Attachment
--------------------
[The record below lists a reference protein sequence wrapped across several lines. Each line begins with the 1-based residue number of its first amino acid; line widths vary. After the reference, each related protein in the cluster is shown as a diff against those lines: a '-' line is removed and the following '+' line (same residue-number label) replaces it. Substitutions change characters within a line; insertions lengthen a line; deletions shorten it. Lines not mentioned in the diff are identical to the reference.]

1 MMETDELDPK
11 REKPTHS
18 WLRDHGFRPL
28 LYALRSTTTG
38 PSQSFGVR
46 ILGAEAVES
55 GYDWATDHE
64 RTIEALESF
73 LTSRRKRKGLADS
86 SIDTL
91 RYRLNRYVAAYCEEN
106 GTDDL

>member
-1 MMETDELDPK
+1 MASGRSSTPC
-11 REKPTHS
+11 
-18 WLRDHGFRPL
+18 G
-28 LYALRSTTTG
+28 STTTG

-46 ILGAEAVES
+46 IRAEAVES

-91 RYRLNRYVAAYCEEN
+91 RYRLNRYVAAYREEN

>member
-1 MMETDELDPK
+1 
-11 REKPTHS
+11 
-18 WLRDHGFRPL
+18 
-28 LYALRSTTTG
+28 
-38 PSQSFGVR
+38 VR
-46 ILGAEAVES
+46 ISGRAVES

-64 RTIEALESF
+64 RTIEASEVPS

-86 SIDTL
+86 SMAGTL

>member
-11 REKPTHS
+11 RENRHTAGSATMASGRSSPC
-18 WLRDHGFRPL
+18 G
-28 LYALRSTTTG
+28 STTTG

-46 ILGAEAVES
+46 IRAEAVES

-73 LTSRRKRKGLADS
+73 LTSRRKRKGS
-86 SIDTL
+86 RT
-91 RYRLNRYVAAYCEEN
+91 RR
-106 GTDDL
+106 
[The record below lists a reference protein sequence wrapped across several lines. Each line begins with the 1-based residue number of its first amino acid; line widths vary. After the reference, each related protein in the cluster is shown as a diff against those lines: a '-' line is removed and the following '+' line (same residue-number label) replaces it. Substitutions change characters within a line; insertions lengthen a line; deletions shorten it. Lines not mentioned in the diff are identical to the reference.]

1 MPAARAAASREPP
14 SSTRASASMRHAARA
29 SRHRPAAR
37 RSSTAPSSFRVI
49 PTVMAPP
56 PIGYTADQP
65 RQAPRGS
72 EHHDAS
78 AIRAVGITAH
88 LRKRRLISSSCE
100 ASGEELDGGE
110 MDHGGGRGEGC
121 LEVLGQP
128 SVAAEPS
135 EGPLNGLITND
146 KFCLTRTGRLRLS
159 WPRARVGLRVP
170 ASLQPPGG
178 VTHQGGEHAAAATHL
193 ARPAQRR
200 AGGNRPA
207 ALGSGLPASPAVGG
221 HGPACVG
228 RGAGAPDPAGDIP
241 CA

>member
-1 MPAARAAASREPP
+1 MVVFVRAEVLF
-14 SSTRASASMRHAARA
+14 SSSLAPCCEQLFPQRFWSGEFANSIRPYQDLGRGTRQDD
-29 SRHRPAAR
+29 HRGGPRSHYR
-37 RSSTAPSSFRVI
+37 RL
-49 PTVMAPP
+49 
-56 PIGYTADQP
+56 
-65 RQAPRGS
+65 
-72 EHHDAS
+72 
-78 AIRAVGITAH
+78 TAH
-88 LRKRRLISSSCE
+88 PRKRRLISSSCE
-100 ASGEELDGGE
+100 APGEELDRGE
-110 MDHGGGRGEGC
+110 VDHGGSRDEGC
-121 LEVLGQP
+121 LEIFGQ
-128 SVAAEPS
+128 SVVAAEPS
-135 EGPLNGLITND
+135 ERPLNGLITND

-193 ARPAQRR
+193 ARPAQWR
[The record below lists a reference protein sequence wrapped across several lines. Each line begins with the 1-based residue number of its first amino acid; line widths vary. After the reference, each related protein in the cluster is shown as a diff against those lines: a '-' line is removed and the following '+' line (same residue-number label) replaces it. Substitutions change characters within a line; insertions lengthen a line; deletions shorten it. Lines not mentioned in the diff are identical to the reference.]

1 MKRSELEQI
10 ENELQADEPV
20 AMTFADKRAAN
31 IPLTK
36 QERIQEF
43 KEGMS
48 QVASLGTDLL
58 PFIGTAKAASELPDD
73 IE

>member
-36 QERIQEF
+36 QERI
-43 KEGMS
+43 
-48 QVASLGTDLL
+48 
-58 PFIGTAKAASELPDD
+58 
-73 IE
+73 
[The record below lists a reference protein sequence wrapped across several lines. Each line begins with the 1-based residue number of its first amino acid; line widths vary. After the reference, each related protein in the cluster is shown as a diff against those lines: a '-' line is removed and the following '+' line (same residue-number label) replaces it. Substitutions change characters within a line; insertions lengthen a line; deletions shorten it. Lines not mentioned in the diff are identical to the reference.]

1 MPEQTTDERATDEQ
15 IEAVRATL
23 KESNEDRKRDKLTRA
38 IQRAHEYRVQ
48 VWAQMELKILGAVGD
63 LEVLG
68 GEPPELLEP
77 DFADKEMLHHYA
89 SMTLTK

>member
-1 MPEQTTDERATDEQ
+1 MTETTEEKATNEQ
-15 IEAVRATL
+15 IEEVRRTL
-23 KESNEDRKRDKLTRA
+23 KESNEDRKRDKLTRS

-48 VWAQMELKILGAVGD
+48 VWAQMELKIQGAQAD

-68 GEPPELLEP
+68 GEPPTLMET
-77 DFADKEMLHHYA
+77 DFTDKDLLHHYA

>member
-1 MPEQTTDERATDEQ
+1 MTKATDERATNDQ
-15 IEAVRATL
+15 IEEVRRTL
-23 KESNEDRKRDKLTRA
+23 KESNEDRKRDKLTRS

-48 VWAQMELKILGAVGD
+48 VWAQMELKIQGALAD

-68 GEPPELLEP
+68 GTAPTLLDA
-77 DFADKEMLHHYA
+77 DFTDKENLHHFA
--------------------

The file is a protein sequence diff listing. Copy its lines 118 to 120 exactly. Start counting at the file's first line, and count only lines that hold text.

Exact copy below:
-193 ARPAQRR
+193 ARPAQWR
[The record below lists a reference protein sequence wrapped across several lines. Each line begins with the 1-based residue number of its first amino acid; line widths vary. After the reference, each related protein in the cluster is shown as a diff against those lines: a '-' line is removed and the following '+' line (same residue-number label) replaces it. Substitutions change characters within a line; insertions lengthen a line; deletions shorten it. Lines not mentioned in the diff are identical to the reference.]